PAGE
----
“We call ourselves moles because we live underground,” jokes Kateryna Talpa, the director of a call center, who has lived since the start of the Russian offensive on February 24 in the station of metro “Heroes of Labor”, in the Saltivska district, one of the most affected by the shelling of the second city of Ukraine.
Hat on her head, very white skin, Kateryna, 35, admits without question that life is difficult on this metro platform. “We’re tired. You can see how little comfort we have,” she sighs, pointing to mattresses on the floor, blankets and some food in a box.
She and her husband Yuri have become accustomed to this station decorated in the purest Soviet style with realistic art bronzes and in particular a sculpture of Lenin. Their two cats Marek and Sima, attached with a leash, are quiet: “they have also got used to” after the first difficult days.
Some 200 people still sleep every night in this station which has received up to 2,000, refugees sleeping everywhere, even in the wagons. The smell and the humidity in the air were then difficult to bear.
– “The war is not over” –
“I had never been sick before and here I got bronchitis for a month,” Kateryna recalls.
Yet she is refusing to leave for now as the noose around Kharkiv has loosened and the Russians appear to have moved their troops from the region to focus on the south.
“The Russians have not been repelled to the point that we are quiet. We are still within range (of guns or missiles). The war is not over,” she analyzes.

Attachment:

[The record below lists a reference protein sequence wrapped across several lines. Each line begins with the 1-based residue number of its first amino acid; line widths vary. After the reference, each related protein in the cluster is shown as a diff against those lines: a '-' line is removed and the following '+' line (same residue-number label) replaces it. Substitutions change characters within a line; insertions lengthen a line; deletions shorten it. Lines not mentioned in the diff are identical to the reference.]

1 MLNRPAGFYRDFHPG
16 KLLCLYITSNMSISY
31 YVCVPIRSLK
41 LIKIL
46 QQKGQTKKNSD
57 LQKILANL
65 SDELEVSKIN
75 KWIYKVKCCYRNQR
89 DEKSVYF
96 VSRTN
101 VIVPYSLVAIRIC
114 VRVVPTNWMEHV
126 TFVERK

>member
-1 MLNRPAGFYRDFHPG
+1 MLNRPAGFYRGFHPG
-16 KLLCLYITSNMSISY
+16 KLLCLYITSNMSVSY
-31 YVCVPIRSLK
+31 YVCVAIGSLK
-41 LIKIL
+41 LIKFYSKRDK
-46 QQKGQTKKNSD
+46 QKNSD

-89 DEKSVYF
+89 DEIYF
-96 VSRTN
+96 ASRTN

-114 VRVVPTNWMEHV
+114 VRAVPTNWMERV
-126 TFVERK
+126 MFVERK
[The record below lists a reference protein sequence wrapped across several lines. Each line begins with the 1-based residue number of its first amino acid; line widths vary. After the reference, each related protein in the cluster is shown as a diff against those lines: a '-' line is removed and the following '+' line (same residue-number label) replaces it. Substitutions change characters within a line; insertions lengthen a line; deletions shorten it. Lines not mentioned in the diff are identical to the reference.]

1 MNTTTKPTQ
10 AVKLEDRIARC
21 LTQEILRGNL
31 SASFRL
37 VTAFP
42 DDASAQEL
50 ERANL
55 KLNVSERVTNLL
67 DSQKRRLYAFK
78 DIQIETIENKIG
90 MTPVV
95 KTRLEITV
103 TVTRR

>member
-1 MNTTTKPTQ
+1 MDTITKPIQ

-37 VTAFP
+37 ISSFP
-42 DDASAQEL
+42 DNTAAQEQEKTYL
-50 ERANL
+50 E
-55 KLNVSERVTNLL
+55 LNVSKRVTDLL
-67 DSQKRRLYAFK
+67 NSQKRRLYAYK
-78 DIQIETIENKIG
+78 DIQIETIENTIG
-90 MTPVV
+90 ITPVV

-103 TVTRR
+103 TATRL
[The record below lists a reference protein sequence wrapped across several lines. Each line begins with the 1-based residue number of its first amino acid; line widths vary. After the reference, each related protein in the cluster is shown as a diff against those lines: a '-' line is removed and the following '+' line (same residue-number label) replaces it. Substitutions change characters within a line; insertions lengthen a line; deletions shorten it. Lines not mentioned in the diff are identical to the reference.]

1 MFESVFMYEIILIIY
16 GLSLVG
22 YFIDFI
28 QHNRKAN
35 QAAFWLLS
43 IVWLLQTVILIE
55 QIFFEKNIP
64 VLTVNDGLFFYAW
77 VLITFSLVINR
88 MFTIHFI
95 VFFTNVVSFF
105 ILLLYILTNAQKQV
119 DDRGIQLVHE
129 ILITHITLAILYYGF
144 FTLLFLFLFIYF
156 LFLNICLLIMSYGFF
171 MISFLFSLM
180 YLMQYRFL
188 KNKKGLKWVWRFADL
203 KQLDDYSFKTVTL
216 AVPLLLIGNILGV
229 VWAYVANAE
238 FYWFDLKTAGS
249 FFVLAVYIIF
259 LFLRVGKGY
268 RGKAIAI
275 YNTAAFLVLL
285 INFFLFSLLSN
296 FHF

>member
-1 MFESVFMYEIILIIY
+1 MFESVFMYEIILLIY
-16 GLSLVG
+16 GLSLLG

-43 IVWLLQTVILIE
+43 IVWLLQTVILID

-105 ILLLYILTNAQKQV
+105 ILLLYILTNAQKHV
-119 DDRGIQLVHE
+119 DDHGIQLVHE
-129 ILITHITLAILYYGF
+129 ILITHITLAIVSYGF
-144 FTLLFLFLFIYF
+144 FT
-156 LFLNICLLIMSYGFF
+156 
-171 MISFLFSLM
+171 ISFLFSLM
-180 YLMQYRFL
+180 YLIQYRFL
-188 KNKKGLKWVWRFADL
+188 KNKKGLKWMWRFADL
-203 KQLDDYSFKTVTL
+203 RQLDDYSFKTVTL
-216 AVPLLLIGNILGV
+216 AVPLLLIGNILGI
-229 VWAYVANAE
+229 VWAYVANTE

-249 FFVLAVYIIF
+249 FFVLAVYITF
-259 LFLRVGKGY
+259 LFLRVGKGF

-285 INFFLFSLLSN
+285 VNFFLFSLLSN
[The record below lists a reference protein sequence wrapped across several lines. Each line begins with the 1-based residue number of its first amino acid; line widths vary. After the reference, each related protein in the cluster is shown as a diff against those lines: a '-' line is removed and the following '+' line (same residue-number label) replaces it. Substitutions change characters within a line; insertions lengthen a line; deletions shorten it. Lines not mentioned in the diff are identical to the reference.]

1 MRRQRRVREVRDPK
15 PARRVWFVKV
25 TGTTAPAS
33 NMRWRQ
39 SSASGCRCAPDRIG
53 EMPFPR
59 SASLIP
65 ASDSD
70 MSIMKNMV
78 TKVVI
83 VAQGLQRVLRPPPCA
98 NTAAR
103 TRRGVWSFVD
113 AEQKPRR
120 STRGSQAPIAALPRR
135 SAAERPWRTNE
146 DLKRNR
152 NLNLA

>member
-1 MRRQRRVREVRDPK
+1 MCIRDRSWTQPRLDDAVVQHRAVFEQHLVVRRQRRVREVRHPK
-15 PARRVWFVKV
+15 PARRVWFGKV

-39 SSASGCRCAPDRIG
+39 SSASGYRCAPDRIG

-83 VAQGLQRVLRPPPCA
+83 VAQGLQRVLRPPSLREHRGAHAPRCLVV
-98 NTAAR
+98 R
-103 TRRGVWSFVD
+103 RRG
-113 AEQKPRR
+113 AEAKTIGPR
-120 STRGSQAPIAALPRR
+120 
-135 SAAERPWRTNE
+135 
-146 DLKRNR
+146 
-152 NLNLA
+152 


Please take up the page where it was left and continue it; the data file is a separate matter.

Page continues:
“I’m afraid to go back (to my house). Kharkiv was shelled again yesterday (Wednesday evening). During the day, you can hear the detonations. Neighbors who tried to sleep in their house came back to the metro, “says Kateryna.
“There is nothing safer than the metro. Even the basements of buildings are not safe,” she concludes.
It is true that the network was planned to turn into a shelter at the time of its construction, agrees Yulia Fedianina, 33, who points out that even if the Ukrainians were not “psychologically ready for war”, the structures of the metro intended to face bombardments were “checked” on a regular basis.
“There are people who don’t want to leave. Some haven’t left the metro for the first few months. They only feel safe here. the metro. It will only be possible to move some people with psychological help,” she said.
– “Not to force people” –
Guennadi, a 72-year-old retiree who does not want to give his last name, is among those who do not wish to leave.
“There are no safe places in Ukraine. It’s quiet today, but no one knows what will happen tomorrow. No one has ever been injured in the metro, but outside people are dying. We want to save our lives,” says the pensioner, who has been staying with his wife at the resort since February 24.
Recently, the couple go out for a “morning walk when there is no shell”. His house was destroyed. “I’m a man, but when I saw her, I wanted to cry. We have no family to go to. What did I do to deserve this?” Gennadi said.
“We don’t want to force people to leave, but we want to restart the metro within two weeks,” said Kharkiv mayor Igor Terekhov. “We are working to relocate people”.
Larissa Nistirenko, a 54-year-old employee, is one of those relocated to a student housing estate in the Slobidsky district (south), which was not hit by the shots.
“In the metro, it was hard. The cold, no showers… Here, we have beds, mattresses, showers, clean toilets, a kitchen, food,” she says smiling in the bedroom she shares with her daughter and grandson.
But this woman, traumatized, breaks down in tears a few moments later thinking of her destroyed three-room apartment. “We have nothing left. We have nowhere to go. My house is destroyed.”